Yes, help the teacher with the malfunctioning document projector, even though you know, in all likelihood, it just needs to be plugged in. Yes, be there when that Mac display needs to be mirrored, again.
But you have a Master's degree in Education? You have a decade or more of experience in the classroom? Teachers need to check their own plugs before asking for your help?
I know. I know. It stinks. I've been "there." But I'm here to remind you, it's a bitter pill, that pride-methylphenodate and sometimes it looks bigger than a horse pill. You can do it though. Just take a big gulp and swallow.
Why, you ask? Because it's not your job to make people into what you want them to be. It's also not your job to bring people up to your level. It's your job to help create the conditions that allow people to grow, try, and feel successful.
Don't we all want to work in a place that feels safe? Where we can feel successful and valued?
Take Simon Sinek's well known TED Talk called "Why Good Leaders Make You Feel Safe." I've posted the video below, but in his talk, Sinek describes our "Circle of Safety" as a place where people feel safe and protected from the dangers of our environment. No, not saber toothed tigers. Yes, safe from the things that make us feel vulnerable, out of control, and anxious.
Technology can feel dangerous, risky, uncontrollable to a novice or semi-novice user. A fellow teacher may feel as though using technology with a room full of students is like treading water in a rough sea.
At that moment of danger, you wouldn't yell, 'Swim!" to a colleague. Your job is to jump in and say, "Don't panic. Hold on to me. I'll swim with you."
That's empathy. Trust, safety and protection grow from empathy. As Sinek says, "Trust and cooperation are feelings, not instructions." You can't make someone trust you. They have to believe that you are in their Circle of Safety.
So yes, sometimes, to a teacher, that unplugged document camera is a thing that's trying to "frustrate and reduce opportunities for success." Plug it in, say it was your pleasure to help, and walk away knowing that you are creating conditions for growth. You are staying in the teacher's Circle of Safety.
Stay there and, one day, that teacher will say to you, "I'm ready to swim."
My husband and I just finished clearing our 576 square feet of soil that we call our vegetable garden. Until recently, it was full of flourishing, happy, spring time weeds that we just let grow for far too long.
Our vegetable garden is a battle we fight every spring. The Memorial Day weekend rolls around with its beautiful weather, lengthening days, and the promise of growing our own pumpkins for the fall, from seed, gets us right back out there with shovels. We (or maybe just me) become re-inspired by what our enormous, urban garden could become.
Vegetable gardens take a lot of work. Maintenance is required nearly every season of the year, depending on where you live.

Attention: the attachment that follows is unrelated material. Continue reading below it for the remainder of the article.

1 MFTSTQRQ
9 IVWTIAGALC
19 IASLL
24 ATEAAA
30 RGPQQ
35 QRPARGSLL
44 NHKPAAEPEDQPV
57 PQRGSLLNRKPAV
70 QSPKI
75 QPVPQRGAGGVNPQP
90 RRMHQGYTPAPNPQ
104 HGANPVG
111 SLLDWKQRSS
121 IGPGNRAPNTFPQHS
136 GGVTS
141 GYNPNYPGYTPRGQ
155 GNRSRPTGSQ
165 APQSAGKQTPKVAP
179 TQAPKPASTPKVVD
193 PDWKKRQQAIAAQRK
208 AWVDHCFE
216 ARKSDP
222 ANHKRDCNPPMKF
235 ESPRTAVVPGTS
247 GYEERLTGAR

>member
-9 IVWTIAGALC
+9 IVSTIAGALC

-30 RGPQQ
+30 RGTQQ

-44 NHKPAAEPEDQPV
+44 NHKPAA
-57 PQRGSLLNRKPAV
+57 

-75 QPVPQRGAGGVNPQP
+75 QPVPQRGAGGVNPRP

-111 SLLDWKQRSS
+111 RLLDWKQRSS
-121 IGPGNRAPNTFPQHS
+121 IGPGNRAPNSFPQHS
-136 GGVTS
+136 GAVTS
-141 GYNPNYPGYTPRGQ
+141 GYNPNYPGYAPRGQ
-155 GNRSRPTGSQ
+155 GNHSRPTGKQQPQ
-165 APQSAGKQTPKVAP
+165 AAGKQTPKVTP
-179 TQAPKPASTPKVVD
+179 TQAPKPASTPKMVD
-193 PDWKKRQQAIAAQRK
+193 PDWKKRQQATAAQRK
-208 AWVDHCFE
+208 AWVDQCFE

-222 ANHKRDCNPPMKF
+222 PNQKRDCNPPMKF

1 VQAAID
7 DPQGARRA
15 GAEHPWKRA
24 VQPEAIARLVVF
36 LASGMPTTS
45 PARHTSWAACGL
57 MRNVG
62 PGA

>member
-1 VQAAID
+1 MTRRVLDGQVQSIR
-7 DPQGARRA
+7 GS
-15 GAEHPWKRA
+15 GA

So gardening has been on my mind the last few weeks and having just returned from my second year attending the Traverse Conference, hosted by the Watershed School in Boulder, Colorado, I found myself thinking about our roles as school leaders, educators, and "changemakers". We often speak of how we need to cultivate our students’ mindsets for growth and innovation. This is, indeed, true and I believe is becoming more and more crucial every day. However, I believe it is equally important that we develop the same mindsets in the adults we entrust to lead them. The learning environments we create, and the instruction we design, promote a culture of thinking and a growth mindset that can be prolific.
I wondered: How might we cultivate a growth mindset in our teachers?
Identifying a growth mindset teacher
First, I think we must know how to identify a teacher with a propensity for innovation. Any person in a position of fostering cultural transformation within a school could identify a teacher with a growth mindset by observing the following characteristics:
Producing the most yield
Growth mindset teachers are the seeds of transformation and they will help grow the instructional landscape in your school, so it is vital to nurture them well. By following a few simple steps, you can help ensure that the characteristics of a growth mindset teacher take hold of your school culture with deep, healthy roots.
1. Help them find spaces to flourish.
Growth mindset teachers need new roles, new professional relationships, new experiences, and new connections to thrive. Remember, they’re sending out runners and you can help them by introducing them to other people and places that are doing the same.
2. Honor their “Yes, and” mindset and resist saying “Yes, but” to their ideas.
This certainly doesn’t mean letting a teacher go rogue, implementing whatever he or she pleases. However, growth mindset teachers believe that every idea is worth pursuing even in small increments. In fact, when a growth mindset teacher hears, “Yes, but” he may instinctively withdraw from conversations. “Yes, but” is a signal that another person may be functioning according to constraints, rather than possibilities. Instead say, “Yes, and as you develop that idea, here are the constraints you may need to consider.”
They also believe their ideas can be better, so bring them your feedback and ideas, frequently.
3. Intentionally connect them to the larger structure of the institution.
These folks are not likely in a position of formal leadership, and yet they’re seen as trailblazers, pioneers and yes, tragically, even disturbers of the status quo. They will often times feel unsure whether their actions and ideology still match up with the greater mission of the institution.
Make sure they are strongly connected to the lattice work and trellises of the institution so they have something intentional upon which to grow. Share your joys, concerns (when appropriate), questions, ideas - your vision - regularly, so they know they’re growing along-side larger goals.